Helping the Chronically Overworked Find Life Balance

Ray Rice: Defective NFL Product?

Janay Palmer & Ray Rice

Now wife, Janay Palmer and Raven’s suspended footlball player, Ray Rice

I’m on my home from the latest workshop by my coach Steve Harrison. Had a chance to meet Jack Canfield, author of the Chicken Soup for the Soul books. Wow, what an amazing experience.

It was an interesting experience learning how better to serve people through writing and coaching against the backdrop of the Ray Rice story. My understanding is that abusive people were themselves abused. It is my hope that this incident can help Mr. Rice break the cycle of abuse, both for himself and for others.

I watched the video. It was very disturbing. If you haven’t seen it, I think you should watch it Ray Rice Knocked Out Fiancee – FULL VIDEO. It will change your understanding of domestic violence forever. It won’t be theoretical, and it won’t be Hollywood. It is brutal. Watching the video could help you change someone’s life some day. You might hear a whisper, or notice something in someone you know, and instead of brushing it off, you’ll remember that image of Jinay getting knocked unconscious.

As for why the NFL and the Ravens gave Rice a slap on the wrist before the video came to light? I am befuddled by the handwringing. The NFL is a business. Ray Rice is the product. The domestic violence wasn’t seen as a human issue, it was a business issue.  Rice was a product with some characteristics that would make some customers mad.

I’ve been in those discussions. The product isn’t working quite right. Should we ship?

“No product is ever done.”

“There is a work around.”

“We need the revenue now, and will pick up the pieces later.”

Right or wrong does not come into play when it comes to these product shipment decisions. They are business decisions. In the case of the NFL, the products are people. We need to remember to put people first, always.

As I write this post on the plane, I watched an inspirational speech from James Brown, football host on CBS. Brown explained that domestic violence is not a football issue, and is not a woman’s issue. He pointed out that 3 women die every day from domestic violence, and called on men to step up and take responsibility. “You need to either get help [for yourself] or give help [to end domestic violence.]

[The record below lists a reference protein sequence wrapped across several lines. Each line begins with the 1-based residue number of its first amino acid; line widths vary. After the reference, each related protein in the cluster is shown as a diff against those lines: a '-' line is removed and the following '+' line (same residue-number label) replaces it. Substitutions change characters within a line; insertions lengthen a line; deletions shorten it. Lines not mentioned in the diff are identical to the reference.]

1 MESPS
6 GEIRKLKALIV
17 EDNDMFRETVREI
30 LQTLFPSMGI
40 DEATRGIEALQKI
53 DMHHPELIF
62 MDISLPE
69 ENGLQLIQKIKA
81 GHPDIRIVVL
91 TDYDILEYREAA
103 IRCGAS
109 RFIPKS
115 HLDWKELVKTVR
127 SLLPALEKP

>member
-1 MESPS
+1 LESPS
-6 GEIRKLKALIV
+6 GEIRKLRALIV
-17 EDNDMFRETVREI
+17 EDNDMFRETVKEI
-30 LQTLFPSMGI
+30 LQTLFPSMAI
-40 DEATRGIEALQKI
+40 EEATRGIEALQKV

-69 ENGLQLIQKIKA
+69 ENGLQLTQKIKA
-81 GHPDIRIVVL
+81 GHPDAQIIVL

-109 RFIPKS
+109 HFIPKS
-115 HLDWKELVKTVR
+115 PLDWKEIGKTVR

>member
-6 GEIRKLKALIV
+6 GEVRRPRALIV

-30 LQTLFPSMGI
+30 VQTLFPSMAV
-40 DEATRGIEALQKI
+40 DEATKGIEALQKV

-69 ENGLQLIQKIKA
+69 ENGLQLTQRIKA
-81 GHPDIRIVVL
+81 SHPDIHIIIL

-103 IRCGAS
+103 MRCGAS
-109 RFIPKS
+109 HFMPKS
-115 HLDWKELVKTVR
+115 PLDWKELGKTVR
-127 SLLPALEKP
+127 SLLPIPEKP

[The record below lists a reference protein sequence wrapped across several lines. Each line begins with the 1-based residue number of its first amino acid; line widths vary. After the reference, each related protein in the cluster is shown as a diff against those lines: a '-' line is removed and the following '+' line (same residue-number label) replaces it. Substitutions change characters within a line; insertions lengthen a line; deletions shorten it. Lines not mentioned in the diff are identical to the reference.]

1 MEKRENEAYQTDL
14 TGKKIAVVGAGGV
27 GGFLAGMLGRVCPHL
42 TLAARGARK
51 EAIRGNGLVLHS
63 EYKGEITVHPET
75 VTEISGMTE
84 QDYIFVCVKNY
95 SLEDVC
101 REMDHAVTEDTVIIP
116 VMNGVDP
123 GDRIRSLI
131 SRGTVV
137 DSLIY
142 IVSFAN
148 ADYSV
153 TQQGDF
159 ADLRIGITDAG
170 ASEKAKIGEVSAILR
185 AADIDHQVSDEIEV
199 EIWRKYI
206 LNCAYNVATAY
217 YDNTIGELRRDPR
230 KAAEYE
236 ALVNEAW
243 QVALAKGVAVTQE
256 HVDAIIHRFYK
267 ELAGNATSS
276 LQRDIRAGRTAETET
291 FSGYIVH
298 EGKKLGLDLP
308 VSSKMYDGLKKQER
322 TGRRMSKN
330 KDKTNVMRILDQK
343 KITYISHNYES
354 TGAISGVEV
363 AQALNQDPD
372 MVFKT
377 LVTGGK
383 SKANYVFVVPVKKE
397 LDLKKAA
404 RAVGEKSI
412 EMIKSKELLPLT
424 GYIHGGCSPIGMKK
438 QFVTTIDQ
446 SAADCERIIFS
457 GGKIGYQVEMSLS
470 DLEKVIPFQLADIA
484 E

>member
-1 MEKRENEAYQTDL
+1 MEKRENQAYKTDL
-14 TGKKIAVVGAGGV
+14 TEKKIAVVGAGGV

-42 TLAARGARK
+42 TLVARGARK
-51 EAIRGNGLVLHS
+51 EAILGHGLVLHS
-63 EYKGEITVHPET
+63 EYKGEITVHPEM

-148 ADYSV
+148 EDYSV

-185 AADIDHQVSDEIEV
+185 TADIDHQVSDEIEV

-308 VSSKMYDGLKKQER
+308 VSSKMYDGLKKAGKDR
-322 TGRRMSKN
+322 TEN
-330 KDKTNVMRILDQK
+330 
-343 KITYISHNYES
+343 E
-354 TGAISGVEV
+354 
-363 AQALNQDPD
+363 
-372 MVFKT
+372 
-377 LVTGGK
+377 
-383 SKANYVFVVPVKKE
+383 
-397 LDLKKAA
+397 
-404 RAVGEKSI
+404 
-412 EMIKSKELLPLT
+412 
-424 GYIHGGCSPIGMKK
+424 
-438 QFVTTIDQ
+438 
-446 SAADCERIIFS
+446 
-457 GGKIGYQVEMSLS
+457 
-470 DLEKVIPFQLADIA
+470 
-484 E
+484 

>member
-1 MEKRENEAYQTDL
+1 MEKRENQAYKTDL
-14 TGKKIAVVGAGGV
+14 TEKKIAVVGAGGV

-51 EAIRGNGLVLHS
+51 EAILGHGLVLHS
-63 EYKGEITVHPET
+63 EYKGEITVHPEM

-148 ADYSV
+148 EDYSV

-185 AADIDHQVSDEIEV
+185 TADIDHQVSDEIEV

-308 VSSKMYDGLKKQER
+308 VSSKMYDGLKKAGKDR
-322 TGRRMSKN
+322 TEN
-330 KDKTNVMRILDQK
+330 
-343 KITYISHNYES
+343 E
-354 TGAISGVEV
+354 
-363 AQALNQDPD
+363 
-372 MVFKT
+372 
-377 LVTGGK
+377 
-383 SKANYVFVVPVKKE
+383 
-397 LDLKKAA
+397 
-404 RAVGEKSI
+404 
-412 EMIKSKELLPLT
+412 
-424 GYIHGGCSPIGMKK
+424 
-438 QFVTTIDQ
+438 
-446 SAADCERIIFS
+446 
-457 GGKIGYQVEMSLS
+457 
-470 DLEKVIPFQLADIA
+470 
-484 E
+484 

Bravo James Brown. Real men do not hurt women, and we’ll take your challenge to become part of the solution.

Why Your Identity Matters To Work-Life Balance

Chapter 7: Secure Your Identity Part 13

In the last post, “Janet Wolf” described how her identity was wrapped up in the company, and how a layoff allowed her to realize that “she was above all that.”  What does it mean to have an identity wrapped up in the company?

Stanford Business School professor James G. March describes identity as an expected set of behaviors that apply in certain social situations. Put another way, identity is an automatic pilot that guides behavior without the need to stop and think what to do in a given situation.  An identity is reinforced by the social context, that rewards “behavior consistent with the definition of the identity and penalizing behavior inconsistent with behavior.”[i]

For example, a parent identity is reinforced by parenting-related activities, such as the appreciative smile that comes from going to the soccer game.  An identity that comes from the company is reinforced daily by the interactions, both positive and negative, that happen at work.  Some companies, like Google, go to great lengths to strengthen the identity of employees from the time of hire. (See this post on Nooglers.)

As I wrote earlier in the chapter, we all have multiple identities that apply in different situations.  Corporate idolatry arises when the company-first identity becomes dominant.  In the year I went from working 90 hours a week to 60 hours a week, I was in a virtuous cycle – the more time I spent at home, the more my parent/husband/friend identities became stronger, which in turn made it easier to work even less.

For Janet, her change in identity was catalyzed by a change in environment.  It was only when she was out of the workplace that she her non-work identity re-asserted itself.  In the next post, I will explore this dynamic further, and will return to the story of Abraham that was started in Chapter 2.

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[i] Primer on Decision Making: How Decisions Happen by James G. March Free Press. (1994) p 64-65

Remember the One Thing You Can Control At Work In Any Circumstance

Chapter 5: The Role of Circumstance Part 16, Conclusion

As a technical writer, Mary’s life changed dramatically for the better.  She started working normal hours, and was recognized and appreciated for her work.  Interestingly, it took her about three months to accept the new lifestyle.  “I kept asking myself when is it going to get crazy again.” Now she wishes she had made the move earlier.  “I just feel like I suffered for longer than I needed to [in my previous position].  This year has been a recovery year.  I haven’t felt guilty about the number of hours I work.  If I leave at 3 to work out and get the kids, I don’t feel guilty about it.  I was getting my work done, and was still moving the position forward.”